What should I do during an earthquake if I am indoors?
If you are indoors, remain indoors. In most situations, you should DROP, COVER AND HOLD ON
Drop down onto your hands and knees.
- Cover your head and neck under the shelter of a strong table or desk (if not near a table or desk, get down near an interior wall).
- Hold on to your shelter (desk/table) and be prepared to move with your shelter if the shaking shifts around you.
Other actions that may reduce your chances of getting hurt:
Avoid windows, tall furniture, large appliances, mirrors, hanging objects, etc.
- Face away from windows and glass. Protect your eyes by keeping your head down.
- Do not stand in a doorway. (In modern houses, doorways are no stronger than any other part of the house).
- If you are in bed, stay there and cover your head with a pillow.
What should I do if I am outside during an earthquake?
If you are outdoors, stay there, but move away from buildings, power lines and trees. Do not stand near a building’s exterior walls. Once in the open, crouch low, cover your head and stay there until shaking stops.
If you are driving, pull to the side of the road and stop. Avoid stopping under overhead hazards (bridges, power lines, large overhead signs). If a power line falls on the car, stay inside until a trained person removes the wire.
If indoors, what do I do once an earthquake stops?
Evacuate the building using the stairs. Avoid elevators. Check for dangerous conditions, such as downed power lines, structural damage and broken glass and gas leaks.
What causes most earthquake-related injuries?
Movement of the ground is seldom the actual cause of death or injury. Most earthquake-related injuries result from collapsing walls, falling objects/debris (including glass, ceiling fixtures) or people trying to move more than a few feet during the tremors.
What else should I look out for?
Fire is a common hazard due to broken gas lines and damaged electrical lines. Do not use matches or candles after an earthquake until you are certain that there are no gas leaks. Beware of aftershocks (smaller earthquakes that follow the main one). Aftershocks can cause further damage to weakened buildings. Aftershocks can occur in the first hours, days, weeks or even months after the original quake.
What environmental hazards may occur after an earthquake?
Water system breaks that may flood basement areas
- Exposure to pathogens (a bacteria or virus that can cause disease) from sewer system breaks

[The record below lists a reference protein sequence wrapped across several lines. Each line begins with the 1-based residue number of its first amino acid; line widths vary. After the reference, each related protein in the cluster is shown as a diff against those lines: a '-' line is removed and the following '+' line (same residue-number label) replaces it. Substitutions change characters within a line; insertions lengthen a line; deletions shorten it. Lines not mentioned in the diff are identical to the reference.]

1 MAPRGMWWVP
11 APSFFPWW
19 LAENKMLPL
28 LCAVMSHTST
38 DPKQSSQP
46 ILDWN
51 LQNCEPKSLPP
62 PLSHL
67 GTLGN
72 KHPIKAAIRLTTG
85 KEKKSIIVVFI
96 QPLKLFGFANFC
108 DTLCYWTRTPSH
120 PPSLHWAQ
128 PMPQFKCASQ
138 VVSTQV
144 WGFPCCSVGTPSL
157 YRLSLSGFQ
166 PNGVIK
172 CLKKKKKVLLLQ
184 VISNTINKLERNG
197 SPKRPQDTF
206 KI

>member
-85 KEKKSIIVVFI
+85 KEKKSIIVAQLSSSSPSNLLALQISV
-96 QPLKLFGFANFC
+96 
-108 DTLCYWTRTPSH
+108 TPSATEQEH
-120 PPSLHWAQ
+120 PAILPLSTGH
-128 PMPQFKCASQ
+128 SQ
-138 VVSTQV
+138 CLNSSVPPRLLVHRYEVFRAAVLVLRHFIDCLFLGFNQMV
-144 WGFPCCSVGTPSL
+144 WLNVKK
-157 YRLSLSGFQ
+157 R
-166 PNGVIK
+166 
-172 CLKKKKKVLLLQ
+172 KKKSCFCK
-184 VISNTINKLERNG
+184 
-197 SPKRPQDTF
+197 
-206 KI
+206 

- Exposed and energized electrical wiring
- Exposure to airborne smoke and dust (asbestos, silica, etc.)
- Natural gas leaks creating flammable and toxic environments
- Structural instability
- Exposure to blood borne pathogens
- Exposure to hazardous materials
How can I prepare for an earthquake?
Learn how to prepare for an earthquake at cdc.gov
What should I do after an earthquake?
Make sure your food and water supplies are safe
Learn about coping with a disaster
How Will I Cope?
Experiencing an earthquake can be very stressful, especially if it is large scale event. It can disrupt your everyday life and make you and those around you feel less safe. You may experience fear and uncertainty. Learning about stress and strategies to manage it can help you cope.
Prepare Today, Cope Better Tomorrow - Stress during Disasters
provides basic information and practical advice on dealing with the stress and anxiety caused by disasters. It is available in seven languages.
If there is an earthquake affecting the city and you feel overwhelmed and unable to cope, or if you are concerned about someone else, you can find help by calling 1-800 LIFENET. LIFENET is a free, confidential helpline for New York City residents, available 24/7, with trained staff ready to take your calls and offer advice: 1-800-LifeNet 1-800-543-3638 (English), 1-877-Ayudese 1-877-298-3373 (Spanish), 1-877-990-8585 (Chinese), 1-212-982-5284 (TTY).
Where can I get more information?
For more information about earthquakes, visit:
Centers for Disease Control and Prevention (CDC)
Earthquakes - Emergency Preparedness and Response
New York City Office of Emergency Management (NYC OEM)
Ready NY Earthquake Safety Guide
Federal Emergency Management Agency (FEMA)
Earthquake Safety Checklist
Earthquake Home Hazard Hunt Poster
Occupational Safety and Health Administration (OSHA)
Earthquake Safety and Health Guide